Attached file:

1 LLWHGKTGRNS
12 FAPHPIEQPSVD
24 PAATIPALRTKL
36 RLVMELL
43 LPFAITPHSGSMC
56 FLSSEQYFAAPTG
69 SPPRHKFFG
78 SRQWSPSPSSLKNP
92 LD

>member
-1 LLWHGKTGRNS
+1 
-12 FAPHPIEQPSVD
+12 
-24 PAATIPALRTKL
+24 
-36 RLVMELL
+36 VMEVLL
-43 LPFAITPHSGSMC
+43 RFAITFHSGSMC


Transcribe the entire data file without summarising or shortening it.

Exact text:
1 LLWHGKTGRNS
12 FAPHPIEQPSVD
24 PAATIPALRTKL
36 RLVMELL
43 LPFAITPHSGSMC
56 FLSSEQYFAAPTG
69 SPPRHKFFG
78 SRQWSPSPSSLKNP
92 LD

>member
-1 LLWHGKTGRNS
+1 
-12 FAPHPIEQPSVD
+12 
-24 PAATIPALRTKL
+24 
-36 RLVMELL
+36 VMEVLL
-43 LPFAITPHSGSMC
+43 RFAITFHSGSMC